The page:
Marketers eye minority-owned media companies as diversity conversation heats up.
Upfront conversations are generally around pricing, programming and audience numbers.
That’s changing this year after the events of 2020, which have brought diversity and inclusion to the forefront of ad industry discussions.
There’s been a broader push in this year’s upfront conversations to shift spend from general market programming to not just channels that reach BIPOC audiences but are owned by minorities, as disenfranchised communities call for economic inclusion.
As a result, advertisers and media agencies are finally addressing the gap between large media conglomerates and minority-owned outlets.
It’s a shift that’s not just the right thing to do, but necessary as the U.S. becomes a minority-majority country, changing a “whole segment of our demographic footprint,” Lisa Torres, president of Publicis Media’s cultural quotient, told Campaign US.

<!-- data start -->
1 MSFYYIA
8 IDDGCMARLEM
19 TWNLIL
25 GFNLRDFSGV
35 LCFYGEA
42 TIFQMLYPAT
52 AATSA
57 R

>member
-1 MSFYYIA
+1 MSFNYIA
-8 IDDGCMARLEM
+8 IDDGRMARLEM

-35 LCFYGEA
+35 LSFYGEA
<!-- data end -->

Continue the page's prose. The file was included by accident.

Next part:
To help facilitate this investment shift for clients, many agencies are promoting minority-owned media companies in dedicated meetings or events.
Publicis Media set up meetings with diverse media owners to present their capabilities and help them navigate the upfront process. While the group hosted such meetings prior to the pandemic, it made them more frequent in the wake of the social justice protests last summer, Torres said.
Media agency UM finds new partners through word of mouth referrals or by tapping into parent IPG’s broader network.
“We keep our ears to the ground to know what’s happening across these diverse communities, what they’re listening to and how they’re taking in their information,” said Deidre Smalls-Landau, chief marketing officer and EVP, global culture at UM. “Economic inclusion is what’s required to give diversity owned and targeted media opportunities for the future.”
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